On Friday, Criterion rolled out its monthly announcement of upcoming titles (set for release in February 2020). Alongside cultural significant documentaries (Jennie Livingston's Paris is Burning, the film that gave the world the vogue before Madonna popularized it, and Antonio Gaudi, a Criterion staple finally coming to Blu-ray) and a Pier Pablo Pasolini provocation (the Terence Stamp-starring Teorema), came a genuine surprise: Alfonso Cuarón's lyrical masterpiece Roma, the first-ever Criterion release of a Netflix movie.
So what does this mean for filmmakers making movies for Netflix? And could more Criterion editions of Netflix favorites be on the way?
Netflix has released very little of its content outside of its direct-to-consumer streaming platform. Television shows like House of Cards or Orange Is the New Black have seen season box sets released after their streaming debuts -- and both shows were produced by outside production companies (Media Rights Capital and Lionsgate, respectively). Stranger Things has seen Blu-ray releases, in collectible packaging meant to resemble clunky old VHS boxes, but those have been exclusive to Target and are oddly special features-free. No Netflix Original Film has been physically released on DVD or Blu-ray before, much less by the vaulted Criterion Collection, which seeks to recognize only the most culturally and artistically important films of the classic and modern eras. Criterion prides itself on the highest quality presentation of their films and is known for their deep commitment to unearthing long-lost or newly produced supplemental material.
In other words: this is huge.
It's unclear whether or not this is a one-off partnership or the quiet announcement of something larger (no formal press release was issued on Netflix's behalf and Criterion hasn't said one way or another), but it would be easy to see them doing some kind of deluxe edition of Orson Welles' Other Side of the Wind, completed after decades of unfinished fragmentation by Netflix and producer Frank Marshall. They could even couple it with Netflix's terrific documentary on the film, They'll Love Me When I'm Dead.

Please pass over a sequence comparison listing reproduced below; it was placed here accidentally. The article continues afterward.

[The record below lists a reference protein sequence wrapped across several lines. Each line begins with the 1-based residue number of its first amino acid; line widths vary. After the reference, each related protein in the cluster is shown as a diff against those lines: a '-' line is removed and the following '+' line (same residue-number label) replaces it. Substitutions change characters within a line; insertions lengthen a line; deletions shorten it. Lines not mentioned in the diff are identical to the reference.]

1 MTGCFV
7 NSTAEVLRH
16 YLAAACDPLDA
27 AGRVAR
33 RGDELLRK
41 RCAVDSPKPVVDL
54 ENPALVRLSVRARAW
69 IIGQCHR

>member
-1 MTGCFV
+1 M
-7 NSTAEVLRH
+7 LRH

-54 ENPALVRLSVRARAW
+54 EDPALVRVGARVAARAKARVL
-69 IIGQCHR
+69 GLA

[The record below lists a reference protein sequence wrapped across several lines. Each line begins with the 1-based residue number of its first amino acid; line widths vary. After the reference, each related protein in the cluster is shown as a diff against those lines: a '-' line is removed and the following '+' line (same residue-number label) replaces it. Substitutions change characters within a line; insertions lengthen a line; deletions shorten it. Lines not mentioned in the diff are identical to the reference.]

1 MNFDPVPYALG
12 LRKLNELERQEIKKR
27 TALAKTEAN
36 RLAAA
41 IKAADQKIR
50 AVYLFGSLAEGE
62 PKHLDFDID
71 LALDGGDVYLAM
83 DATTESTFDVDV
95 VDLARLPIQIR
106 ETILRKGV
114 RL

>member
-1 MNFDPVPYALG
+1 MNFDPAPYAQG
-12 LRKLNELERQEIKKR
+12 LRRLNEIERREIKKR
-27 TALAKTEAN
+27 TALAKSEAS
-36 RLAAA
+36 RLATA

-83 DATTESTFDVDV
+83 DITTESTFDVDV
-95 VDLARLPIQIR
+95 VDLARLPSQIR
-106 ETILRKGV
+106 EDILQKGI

Furthermore, it is totally conceivable that Criterion would work to release physical, features-leaden editions of recent films like Bong Joon-ho's Okja (can you imagine the behind-the-scenes footage they've undoubtedly got?), Noah Baumbach's The Meyerowitz Stories and Marriage Story, the Coen Brothers' The Ballad of Buster Scruggs, and Martin Scorsese's brilliant epic The Irishman. The possibilities are literally endless and, while it might not make too much of a dent in Netflix's massive accumulation of debt, it could offer a new revenue stream that would ease some concerns at the company. And it's easy to forget that Netflix started out in the physical media business, sending DVDs and Blu-rays out to subscribers, and that that is still a fairly robust part of the business, especially to those in areas will weak WiFi signals.